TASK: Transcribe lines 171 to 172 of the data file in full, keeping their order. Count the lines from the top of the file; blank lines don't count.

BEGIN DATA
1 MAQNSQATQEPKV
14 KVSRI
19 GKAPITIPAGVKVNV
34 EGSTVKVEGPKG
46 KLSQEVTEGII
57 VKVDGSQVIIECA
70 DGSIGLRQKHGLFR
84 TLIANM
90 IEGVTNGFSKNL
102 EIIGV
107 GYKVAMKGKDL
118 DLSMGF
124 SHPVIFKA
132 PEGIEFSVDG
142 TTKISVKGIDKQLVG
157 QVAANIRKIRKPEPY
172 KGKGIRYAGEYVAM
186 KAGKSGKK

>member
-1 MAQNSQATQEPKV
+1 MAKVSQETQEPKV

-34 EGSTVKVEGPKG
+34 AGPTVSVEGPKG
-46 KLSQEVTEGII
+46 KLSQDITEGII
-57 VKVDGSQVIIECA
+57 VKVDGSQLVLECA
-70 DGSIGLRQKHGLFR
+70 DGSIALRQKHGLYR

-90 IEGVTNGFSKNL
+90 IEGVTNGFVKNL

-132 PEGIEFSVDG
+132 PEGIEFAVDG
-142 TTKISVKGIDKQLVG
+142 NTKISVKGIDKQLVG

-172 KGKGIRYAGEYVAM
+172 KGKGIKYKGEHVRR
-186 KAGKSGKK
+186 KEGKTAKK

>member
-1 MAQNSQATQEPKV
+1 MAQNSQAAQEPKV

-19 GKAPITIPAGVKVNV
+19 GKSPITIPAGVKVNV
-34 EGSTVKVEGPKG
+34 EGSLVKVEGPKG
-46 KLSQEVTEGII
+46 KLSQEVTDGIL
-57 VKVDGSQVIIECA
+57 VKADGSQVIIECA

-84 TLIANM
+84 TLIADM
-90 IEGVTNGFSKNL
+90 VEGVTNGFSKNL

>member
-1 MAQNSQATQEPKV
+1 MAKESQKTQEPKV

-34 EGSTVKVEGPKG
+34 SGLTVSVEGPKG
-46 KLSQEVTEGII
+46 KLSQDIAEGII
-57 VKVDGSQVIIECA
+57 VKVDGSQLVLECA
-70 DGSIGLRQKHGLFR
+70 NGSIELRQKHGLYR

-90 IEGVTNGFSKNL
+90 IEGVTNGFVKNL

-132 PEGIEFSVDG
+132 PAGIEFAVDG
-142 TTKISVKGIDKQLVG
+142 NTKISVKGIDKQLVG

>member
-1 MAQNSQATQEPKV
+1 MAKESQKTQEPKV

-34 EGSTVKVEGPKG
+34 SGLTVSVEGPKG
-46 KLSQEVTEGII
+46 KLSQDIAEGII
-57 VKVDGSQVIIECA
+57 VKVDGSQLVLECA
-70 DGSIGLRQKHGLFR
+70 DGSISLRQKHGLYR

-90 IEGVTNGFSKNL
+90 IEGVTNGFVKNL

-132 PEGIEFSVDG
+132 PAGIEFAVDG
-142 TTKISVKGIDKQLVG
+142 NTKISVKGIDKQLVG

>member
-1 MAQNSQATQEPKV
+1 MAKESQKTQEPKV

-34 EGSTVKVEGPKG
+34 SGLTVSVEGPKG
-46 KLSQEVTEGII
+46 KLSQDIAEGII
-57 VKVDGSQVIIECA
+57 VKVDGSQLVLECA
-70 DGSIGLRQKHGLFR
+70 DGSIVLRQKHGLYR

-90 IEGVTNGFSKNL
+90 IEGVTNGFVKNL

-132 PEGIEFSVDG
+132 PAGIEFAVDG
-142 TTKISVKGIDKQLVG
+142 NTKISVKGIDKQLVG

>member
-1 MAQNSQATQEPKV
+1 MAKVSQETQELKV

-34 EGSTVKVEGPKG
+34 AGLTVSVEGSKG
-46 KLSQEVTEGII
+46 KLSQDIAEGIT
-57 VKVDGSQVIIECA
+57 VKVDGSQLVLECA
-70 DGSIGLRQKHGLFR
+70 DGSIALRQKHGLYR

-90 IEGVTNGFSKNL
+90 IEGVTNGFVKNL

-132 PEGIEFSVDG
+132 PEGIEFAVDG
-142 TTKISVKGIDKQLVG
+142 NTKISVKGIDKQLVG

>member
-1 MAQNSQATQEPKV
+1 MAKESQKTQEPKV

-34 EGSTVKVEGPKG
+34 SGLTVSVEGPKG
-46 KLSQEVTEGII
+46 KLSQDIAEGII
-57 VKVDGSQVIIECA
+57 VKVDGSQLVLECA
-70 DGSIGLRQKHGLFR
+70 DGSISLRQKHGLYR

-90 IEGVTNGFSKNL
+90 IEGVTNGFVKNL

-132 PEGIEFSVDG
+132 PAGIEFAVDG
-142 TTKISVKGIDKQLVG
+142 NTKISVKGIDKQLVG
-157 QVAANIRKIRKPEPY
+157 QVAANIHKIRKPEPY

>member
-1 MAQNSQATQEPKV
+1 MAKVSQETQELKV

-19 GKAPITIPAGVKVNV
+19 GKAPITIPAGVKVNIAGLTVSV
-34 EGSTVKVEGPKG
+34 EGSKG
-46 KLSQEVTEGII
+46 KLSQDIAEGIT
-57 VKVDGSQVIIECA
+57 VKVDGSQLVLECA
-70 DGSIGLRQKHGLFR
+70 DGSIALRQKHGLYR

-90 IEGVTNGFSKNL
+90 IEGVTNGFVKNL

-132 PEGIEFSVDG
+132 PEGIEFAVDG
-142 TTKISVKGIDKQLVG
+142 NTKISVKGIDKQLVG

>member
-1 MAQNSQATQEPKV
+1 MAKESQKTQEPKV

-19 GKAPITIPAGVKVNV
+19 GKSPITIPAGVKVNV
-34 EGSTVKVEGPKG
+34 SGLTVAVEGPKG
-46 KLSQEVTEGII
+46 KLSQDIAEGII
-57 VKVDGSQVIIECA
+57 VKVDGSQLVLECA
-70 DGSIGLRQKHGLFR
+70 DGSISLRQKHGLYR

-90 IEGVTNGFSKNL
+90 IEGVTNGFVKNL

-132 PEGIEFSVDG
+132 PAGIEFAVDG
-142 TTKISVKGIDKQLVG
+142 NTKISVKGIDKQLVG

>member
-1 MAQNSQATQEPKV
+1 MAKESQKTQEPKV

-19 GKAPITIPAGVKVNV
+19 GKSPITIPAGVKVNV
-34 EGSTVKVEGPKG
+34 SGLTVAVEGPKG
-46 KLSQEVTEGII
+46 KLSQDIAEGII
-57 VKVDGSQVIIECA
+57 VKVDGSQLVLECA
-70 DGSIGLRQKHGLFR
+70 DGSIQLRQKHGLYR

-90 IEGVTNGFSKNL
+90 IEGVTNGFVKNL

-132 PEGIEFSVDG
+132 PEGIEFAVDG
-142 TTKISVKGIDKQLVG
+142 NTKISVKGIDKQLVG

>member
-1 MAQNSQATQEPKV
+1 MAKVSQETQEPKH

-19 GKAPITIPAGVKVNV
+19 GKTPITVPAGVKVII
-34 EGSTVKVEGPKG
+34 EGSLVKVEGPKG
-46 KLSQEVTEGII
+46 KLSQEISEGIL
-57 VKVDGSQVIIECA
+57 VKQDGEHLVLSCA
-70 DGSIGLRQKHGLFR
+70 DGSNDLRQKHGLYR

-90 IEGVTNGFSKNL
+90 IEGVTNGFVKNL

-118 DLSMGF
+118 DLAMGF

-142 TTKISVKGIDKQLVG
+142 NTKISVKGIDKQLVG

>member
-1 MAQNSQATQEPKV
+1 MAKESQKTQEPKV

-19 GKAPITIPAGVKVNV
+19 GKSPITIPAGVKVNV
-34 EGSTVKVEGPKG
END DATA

+57 VKVDGSQLVLECA
-70 DGSIGLRQKHGLFR